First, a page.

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A Plant-Produced Antigen Elicits Potent Immune Responses against West Nile Virus in Mice

Description

We described the rapid production of the domain III (DIII) of the envelope (E) protein in plants as a vaccine candidate for West Nile Virus (WNV). Using various combinations of

We described the rapid production of the domain III (DIII) of the envelope (E) protein in plants as a vaccine candidate for West Nile Virus (WNV). Using various combinations of vector modules of a deconstructed viral vector expression system, DIII was produced in three subcellular compartments in leaves of Nicotiana benthamiana by transient expression. DIII expressed at much higher levels when targeted to the endoplasmic reticulum (ER) than that targeted to the chloroplast or the cytosol, with accumulation level up to 73 μg DIII per gram of leaf fresh weight within 4 days after infiltration. Plant ER-derived DIII was soluble and readily purified to > 95% homogeneity without the time-consuming process of denaturing and refolding. Further analysis revealed that plant-produced DIII was processed properly and demonstrated specific binding to an anti-DIII monoclonal antibody that recognizes a conformational epitope. Furthermore, subcutaneous immunization of mice with 5 and 25 μg of purified DIII elicited a potent systemic response. This study provided the proof of principle for rapidly producing immunogenic vaccine candidates against WNV in plants with low cost and scalability.

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Date Created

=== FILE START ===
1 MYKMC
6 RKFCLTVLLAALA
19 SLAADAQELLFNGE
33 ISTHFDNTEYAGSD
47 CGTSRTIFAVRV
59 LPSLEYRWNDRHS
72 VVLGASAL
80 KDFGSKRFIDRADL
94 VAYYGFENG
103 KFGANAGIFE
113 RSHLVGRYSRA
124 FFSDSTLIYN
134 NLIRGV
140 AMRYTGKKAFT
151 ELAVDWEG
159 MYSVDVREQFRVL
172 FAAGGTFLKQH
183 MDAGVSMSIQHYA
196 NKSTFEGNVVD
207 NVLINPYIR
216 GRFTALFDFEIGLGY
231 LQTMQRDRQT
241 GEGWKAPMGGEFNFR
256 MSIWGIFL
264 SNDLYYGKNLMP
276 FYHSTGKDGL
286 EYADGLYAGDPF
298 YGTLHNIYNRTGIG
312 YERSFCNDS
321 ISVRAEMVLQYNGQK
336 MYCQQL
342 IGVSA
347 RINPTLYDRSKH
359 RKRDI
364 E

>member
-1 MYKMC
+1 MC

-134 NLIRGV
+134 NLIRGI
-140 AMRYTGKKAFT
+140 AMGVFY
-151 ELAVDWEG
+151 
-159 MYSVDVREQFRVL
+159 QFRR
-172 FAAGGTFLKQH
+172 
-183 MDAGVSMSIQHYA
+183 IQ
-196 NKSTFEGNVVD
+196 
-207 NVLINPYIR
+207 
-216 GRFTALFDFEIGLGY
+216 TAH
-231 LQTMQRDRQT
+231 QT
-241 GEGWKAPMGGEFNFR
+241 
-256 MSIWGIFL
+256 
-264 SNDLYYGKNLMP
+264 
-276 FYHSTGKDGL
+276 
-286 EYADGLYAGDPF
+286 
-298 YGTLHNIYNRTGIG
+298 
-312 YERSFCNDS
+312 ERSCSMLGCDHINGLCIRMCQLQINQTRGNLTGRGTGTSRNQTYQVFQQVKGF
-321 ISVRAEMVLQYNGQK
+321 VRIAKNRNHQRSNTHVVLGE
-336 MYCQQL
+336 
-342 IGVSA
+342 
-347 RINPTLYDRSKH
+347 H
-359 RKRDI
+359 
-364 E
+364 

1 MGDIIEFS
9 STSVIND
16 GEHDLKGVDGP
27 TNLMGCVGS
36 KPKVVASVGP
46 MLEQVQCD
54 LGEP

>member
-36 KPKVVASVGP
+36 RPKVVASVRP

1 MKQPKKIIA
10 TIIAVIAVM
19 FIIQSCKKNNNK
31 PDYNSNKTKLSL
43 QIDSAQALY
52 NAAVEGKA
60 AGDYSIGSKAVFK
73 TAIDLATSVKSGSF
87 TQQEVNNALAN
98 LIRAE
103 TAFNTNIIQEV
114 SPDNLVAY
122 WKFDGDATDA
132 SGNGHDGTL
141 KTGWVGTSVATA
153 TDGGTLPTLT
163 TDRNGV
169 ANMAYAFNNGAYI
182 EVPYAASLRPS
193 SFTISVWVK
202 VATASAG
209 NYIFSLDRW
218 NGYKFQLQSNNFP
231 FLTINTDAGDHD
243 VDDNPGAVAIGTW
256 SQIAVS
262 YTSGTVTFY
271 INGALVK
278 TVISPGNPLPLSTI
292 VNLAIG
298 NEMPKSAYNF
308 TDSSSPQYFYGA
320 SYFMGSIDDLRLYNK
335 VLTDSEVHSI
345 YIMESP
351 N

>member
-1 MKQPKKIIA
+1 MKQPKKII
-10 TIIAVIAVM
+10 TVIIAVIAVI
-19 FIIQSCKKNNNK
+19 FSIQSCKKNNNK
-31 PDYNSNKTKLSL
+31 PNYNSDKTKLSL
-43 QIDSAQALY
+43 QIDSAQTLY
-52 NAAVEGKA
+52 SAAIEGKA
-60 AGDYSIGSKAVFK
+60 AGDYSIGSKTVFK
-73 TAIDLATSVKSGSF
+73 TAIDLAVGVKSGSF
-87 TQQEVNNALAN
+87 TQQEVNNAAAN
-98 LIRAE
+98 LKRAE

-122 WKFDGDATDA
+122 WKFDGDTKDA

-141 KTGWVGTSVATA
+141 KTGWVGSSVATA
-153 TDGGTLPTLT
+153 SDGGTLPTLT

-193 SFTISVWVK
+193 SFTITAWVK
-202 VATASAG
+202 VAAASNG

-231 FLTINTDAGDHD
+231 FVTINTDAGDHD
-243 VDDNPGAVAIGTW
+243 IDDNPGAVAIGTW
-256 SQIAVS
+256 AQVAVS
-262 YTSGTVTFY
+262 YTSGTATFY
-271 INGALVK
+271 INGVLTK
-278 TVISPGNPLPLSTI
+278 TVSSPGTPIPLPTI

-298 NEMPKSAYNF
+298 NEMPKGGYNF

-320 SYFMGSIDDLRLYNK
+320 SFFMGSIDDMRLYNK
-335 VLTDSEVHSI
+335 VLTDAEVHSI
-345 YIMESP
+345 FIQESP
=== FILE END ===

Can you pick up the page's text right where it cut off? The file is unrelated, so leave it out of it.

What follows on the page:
• 2014-04-03

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Generation and Analysis of Novel Plant-Derived Antibody-Based Therapeutic Molecules against West Nile Virus

Description

Previously, our group engineered a plant-derived monoclonal antibody (MAb) (pHu-E16) that efficiently treated West Nile virus (WNV) infection in mice. In this study, we developed several pHu-E16 variants to improve

Previously, our group engineered a plant-derived monoclonal antibody (MAb) (pHu-E16) that efficiently treated West Nile virus (WNV) infection in mice. In this study, we developed several pHu-E16 variants to improve its efficacy. These variants included a single-chain variable fragment (scFv) of pHu-E16 fused to the heavy chain (HC) constant domains (CH1-3) of human IgG (pHu-E16scFv-CH1-3) and a tetravalent molecule (Tetra pHu-E16) assembled from pHu-E16scFv-CH1-3 with a second pHu-E16scFv fused to the light chain (LC) constant region. pHu-E16scFv-CH1-3 and Tetra pHu-E16 were efficiently expressed and assembled in plants. To assess the impact of differences in N-linked glycosylation on pHu-E16 variant assembly and function, we expressed additional pHu-E16 variants with various combinations of HC and LC components. Our study revealed that proper pairing of HC and LC was essential for the complete N-glycan processing of antibodies in both plant and animal cells. Associated with their distinct N-glycoforms, pHu-E16, pHu-E16scFv-CH1-3 and Tetra pHu-E16 exhibited differential binding to C1q and specific Fcγ receptors (FcγR). Notably, none of the plant-derived Hu-E16 variants showed antibody-dependent enhancement (ADE) activity in CD32A+ human cells, suggesting the potential of plant-produced antibodies to minimize the adverse effect of ADE. Importantly, all plant-derived MAb variants exhibited at least equivalent in vitro neutralization and in vivo protection in mice compared to mammalian cell-produced Hu-E16. This study demonstrates the capacity of plants to express and assemble a large, complex and functional IgG-like tetravalent mAb variant and also provides insight into the relationship between MAb N-glycosylation, FcγR and C1q binding, and ADE. These new insights may allow the development of safer and cost effective MAb-based therapeutics for flaviviruses, and possibly other pathogens.

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Created

Date Created
  • 2014-03-27